Language Disorders

Language is made up of the words we use to share ideas and get what we want. Language includes speaking (expressive), understanding (receptive), reading, and writing. A child with a language disorder may have trouble with one or more of these skills.

Signs of language problems include:

Birth–3 months Not smiling or playing with others
4–7 months  Not babbling 
7–12 months  Making only a few sounds. Not using gestures, like waving or pointing. 
7 months–2 years  Not understanding what others say 
12–18 months  Saying only a few words 
1½–2 years  Not putting two words together 
2 years Saying fewer than 50 words
2–3 years Having trouble playing and talking with other children
2½–3 years Having problems with early reading and writing. For example, your child may not like to draw or look at books.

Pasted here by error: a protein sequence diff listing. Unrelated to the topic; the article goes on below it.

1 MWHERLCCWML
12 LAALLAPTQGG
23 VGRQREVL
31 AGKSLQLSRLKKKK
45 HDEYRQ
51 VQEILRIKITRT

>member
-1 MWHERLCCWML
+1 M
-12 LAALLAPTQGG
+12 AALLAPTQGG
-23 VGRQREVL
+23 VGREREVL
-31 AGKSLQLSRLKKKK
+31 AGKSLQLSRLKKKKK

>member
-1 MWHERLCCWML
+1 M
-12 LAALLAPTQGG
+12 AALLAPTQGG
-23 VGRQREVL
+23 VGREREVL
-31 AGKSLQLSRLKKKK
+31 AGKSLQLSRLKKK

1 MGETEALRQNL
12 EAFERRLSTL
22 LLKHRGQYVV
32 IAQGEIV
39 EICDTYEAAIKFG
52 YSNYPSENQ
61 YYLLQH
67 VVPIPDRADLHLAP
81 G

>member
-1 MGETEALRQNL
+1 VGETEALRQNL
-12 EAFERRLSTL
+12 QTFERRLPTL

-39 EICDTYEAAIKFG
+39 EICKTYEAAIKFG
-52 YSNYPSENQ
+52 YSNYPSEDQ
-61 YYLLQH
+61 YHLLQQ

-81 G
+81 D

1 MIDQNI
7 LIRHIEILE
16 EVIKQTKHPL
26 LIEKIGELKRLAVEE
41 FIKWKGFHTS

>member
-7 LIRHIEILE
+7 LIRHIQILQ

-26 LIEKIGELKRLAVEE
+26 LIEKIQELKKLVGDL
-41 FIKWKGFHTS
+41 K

You can help your child learn language by

  • Talking, reading, and playing with your child.
  • Listening and responding to what your child says.
  • Talking with your child in the language that you are most comfortable using.
  • Teaching your child to speak another language, if you speak one.
  • Talking about what you do and what your child does during the day.
  • Using a lot of different words with your child.
  • Using longer sentences, as your child gets older.
  • Having your child play with other children.